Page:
- Anarchy is a word that comes from the Greek, and signifies, strictly speaking, "without government": the state of a people without any constituted authority.
Before such an organization had begun to be considered possible and desirable by a whole class of thinkers, so as to be taken as the aim of a movement (which has now become one of the most important factors in modern social warfare), the word “anarchy” was used universally in the sense of disorder and confusion, and it is still adopted in that sense by the ignorant and by adversaries interested in distorting the truth.
- Anarchists generally make use if the word "State" to mean all the collection of institutions, political, legislative, judicial, military, financial, etc., by means of which management of their own affairs, the guidance of their personal conduct, and the care of ensuring their own safety are taken from the people and confided to certain individuals, and these, whether by usurpation or delegation, are invested with the right to make laws over and for all, and to constrain the public to respect them, making use of the collective force of the community to this end.
- Anarchy (1891)
- We anarchists do not want to emancipate the people; we want the people to emancipate themselves.
- l'Agitazione (18 June 1897)
- We follow ideas and not men, and rebel against this habit of embodying a principle in a man.
- Speech to International Anarchist Congress (1907)
- By anarchist spirit I mean that deeply human sentiment, which aims at the good of all, freedom and justice for all, solidarity and love among the people; which is not an exclusive characteristic only of self-declared anarchists, but inspires all people who have a generous heart and an open mind...
- Umanita Nova (13 April 1922)
- If you say that you reject violence when it exceeds the limits imposed by the needs of defense, they accuse you of pacifism, without understanding that violence is the whole essence of authoritarianism, just as the repudiation of violence is the whole essence of anarchism.
- "Anarchism, Authoritarian Socialism and Communism" in Fede (28 October 1923); also in What Is Anarchism? : An Introduction edited by Donald Rooum (1992, 1995) p. 59
Note to the article 'Individualism and Anarchism' by Adams (1924)
- "Note to the article 'Individualism and Anarchism' by Adams" in Pensiero e Volontà No. 15 (1 August 1924)
- I claimed that "individualist anarchism and communist anarchism are the same, or nearly so, in terms of moral motivations and ultimate goals".
I know that one could counter my claim with hundreds of texts and plenty of deeds of self-proclaimed individualist anarchists, which would demonstrate that individualist anarchist and communist anarchist are separated by something of a moral abyss.
However, I deny that that kind of individualists can be included among anarchists, despite their liking for calling themselves so.
If anarchy means non-government, non-domination, non-oppression by man over man, how can one call himself anarchist without lying to himself and the others, when he frankly claims that he would oppress the others for the satisfaction of his Ego, without any scruple or limit, other than that drawn by his own strength? He can be a rebel, because he is being oppressed and he fights to become an oppressor, as other nobler rebels fight to destroy any kind of oppression; but he sure cannot be anarchist. He is a would-be bourgeois, a would-be tyrant, who is unable to accomplish his dreams of dominion and wealth by his own strength and by legal means, and therefore he approaches anarchists to exploit their moral and material solidarity.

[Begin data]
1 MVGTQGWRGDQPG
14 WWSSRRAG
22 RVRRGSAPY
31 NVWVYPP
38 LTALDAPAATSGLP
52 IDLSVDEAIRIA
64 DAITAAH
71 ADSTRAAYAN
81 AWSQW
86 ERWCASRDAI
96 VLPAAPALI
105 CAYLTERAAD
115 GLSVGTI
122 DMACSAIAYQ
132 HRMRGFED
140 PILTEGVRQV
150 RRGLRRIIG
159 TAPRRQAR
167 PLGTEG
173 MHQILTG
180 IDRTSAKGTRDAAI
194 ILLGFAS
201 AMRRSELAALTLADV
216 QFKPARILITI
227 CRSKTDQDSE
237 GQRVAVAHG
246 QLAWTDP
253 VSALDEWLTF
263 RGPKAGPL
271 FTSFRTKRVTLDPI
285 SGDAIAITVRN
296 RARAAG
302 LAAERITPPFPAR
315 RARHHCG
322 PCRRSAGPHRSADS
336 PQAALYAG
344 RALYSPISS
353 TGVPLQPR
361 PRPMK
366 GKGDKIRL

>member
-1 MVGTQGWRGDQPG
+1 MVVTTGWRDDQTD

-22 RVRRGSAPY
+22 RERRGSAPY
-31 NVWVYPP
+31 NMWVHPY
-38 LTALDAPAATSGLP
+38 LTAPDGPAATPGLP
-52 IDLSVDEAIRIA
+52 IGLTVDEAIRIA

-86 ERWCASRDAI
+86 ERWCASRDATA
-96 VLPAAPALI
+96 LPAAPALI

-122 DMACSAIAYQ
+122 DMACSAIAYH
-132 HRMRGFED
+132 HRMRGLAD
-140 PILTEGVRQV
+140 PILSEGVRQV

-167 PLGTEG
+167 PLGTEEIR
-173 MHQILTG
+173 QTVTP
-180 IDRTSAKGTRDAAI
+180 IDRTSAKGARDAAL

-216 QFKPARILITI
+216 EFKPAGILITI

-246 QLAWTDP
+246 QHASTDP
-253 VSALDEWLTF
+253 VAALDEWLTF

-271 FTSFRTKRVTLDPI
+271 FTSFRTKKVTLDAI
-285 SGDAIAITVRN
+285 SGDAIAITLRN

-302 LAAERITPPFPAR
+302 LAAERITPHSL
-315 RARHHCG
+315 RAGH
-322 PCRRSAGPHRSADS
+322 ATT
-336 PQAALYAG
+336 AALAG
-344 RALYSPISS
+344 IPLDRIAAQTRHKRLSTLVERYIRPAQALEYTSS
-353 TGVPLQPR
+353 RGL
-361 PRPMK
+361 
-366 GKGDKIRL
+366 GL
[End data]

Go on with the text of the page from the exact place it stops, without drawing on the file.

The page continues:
Therefore, I think the question is not about "communists" and "individualists", but rather about anarchists and non-anarchists. And we, or at least many of us, were quite wrong in discussing a certain kind of alleged "anarchist individualism" as if it really was one of the various tendencies of anarchism, instead of fighting it as one of the many disguises of authoritarianism.
- In the anarchist milieu, communism, individualism, collectivism, mutualism and all the intermediate and eclectic programmes are simply the ways considered best for achieving freedom and solidarity in economic life; the ways believed to correspond more closely with justice and freedom for the distribution of the means of production and the products of labour among men.
Bakunin was an anarchist, and he was a collectivist, an outspoken enemy of communism because he saw in it the negation of freedom and, therefore, of human dignity. And with Bakunin, and for a long time after him, almost all the Spanish anarchists were collectivists (collective property of soil, raw materials and means of production, and assignment of the entire product of labour to the producer, after deducting the necessary contribution to social charges), and yet they were among the most conscious and consistent anarchists.
Others for the same reason of defence and guarantee of liberty declare themselves to be individualists and they want each person, to have as individual property the part that is due to him of the means of production and therefore the free disposal of the products of his labour.
Others invent more or less complicated system of mutuality. But in the long run it is always the searching for a more secure guarantee of freedom which is the common factor among anarchists, and which divides them into different schools.